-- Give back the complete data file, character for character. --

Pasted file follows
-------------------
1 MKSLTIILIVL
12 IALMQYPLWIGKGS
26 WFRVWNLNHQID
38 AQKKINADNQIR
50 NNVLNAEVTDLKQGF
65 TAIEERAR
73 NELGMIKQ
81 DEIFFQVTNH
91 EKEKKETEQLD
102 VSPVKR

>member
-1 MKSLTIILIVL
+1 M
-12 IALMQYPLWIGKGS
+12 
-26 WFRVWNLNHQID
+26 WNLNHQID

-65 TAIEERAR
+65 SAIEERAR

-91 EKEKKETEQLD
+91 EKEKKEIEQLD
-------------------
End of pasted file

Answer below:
1 MKSLTIILIVL
12 IALMQYPLWIGKGS
26 WFRVWNLNHQID
38 AQKKINADNQIR
50 NNVLNAEVTDLKQGF
65 TAIEERAR
73 NELGMIKQ
81 DEIFFQVTNH
91 EKEKKETEQLD
102 VSPVKR

>member
-1 MKSLTIILIVL
+1 M
-12 IALMQYPLWIGKGS
+12 
-26 WFRVWNLNHQID
+26 WNLNHQID

-65 TAIEERAR
+65 SAIEERAR

-91 EKEKKETEQLD
+91 EKEKKEIEQLD